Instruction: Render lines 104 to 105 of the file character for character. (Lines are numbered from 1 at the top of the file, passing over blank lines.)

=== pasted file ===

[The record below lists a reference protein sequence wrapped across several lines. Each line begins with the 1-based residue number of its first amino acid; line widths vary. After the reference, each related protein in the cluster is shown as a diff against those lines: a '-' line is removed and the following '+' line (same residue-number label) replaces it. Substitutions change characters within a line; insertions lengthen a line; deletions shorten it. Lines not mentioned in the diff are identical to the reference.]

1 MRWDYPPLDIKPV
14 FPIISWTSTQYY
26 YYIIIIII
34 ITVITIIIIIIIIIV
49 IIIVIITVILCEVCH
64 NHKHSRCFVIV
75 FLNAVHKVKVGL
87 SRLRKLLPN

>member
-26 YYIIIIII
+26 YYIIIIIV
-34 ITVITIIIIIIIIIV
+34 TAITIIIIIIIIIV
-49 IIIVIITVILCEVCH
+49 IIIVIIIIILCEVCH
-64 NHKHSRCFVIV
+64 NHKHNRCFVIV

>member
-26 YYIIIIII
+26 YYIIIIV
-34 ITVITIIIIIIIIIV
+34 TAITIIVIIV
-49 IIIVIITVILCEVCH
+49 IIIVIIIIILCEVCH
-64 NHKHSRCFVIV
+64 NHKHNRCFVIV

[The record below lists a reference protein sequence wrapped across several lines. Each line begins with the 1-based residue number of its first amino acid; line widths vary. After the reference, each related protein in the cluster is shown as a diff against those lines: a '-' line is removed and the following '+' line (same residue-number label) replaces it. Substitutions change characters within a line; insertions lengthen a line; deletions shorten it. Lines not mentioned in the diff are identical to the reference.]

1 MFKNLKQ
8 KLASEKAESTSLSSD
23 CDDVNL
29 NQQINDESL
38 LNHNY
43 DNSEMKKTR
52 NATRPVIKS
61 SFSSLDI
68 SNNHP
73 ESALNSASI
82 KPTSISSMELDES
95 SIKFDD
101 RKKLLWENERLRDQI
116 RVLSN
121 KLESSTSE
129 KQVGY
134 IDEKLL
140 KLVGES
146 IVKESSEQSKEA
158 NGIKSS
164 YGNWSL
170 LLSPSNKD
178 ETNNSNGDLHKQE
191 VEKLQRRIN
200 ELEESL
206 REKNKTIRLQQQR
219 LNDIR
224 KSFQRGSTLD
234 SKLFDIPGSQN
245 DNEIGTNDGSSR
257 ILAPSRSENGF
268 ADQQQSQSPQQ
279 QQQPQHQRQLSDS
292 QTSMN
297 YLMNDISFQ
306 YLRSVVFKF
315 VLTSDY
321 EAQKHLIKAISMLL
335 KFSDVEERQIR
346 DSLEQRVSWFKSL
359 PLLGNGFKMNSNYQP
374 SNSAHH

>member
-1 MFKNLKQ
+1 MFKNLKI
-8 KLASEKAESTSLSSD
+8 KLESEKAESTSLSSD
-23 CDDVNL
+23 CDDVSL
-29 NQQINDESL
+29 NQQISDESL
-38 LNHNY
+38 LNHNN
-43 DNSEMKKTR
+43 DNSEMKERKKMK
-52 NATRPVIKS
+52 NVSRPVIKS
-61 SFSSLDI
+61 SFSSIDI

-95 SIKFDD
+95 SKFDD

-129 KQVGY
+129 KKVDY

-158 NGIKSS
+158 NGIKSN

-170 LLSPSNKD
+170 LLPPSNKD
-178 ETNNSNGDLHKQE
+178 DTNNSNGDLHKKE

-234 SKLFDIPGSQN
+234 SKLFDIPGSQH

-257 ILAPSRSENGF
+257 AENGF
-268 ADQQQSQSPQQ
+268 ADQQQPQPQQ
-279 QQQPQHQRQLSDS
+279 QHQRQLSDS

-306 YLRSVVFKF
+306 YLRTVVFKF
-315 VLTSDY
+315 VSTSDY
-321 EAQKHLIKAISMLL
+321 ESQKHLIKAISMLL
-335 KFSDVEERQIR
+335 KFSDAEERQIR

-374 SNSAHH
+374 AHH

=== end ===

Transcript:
-279 QQQPQHQRQLSDS
+279 QHQRQLSDS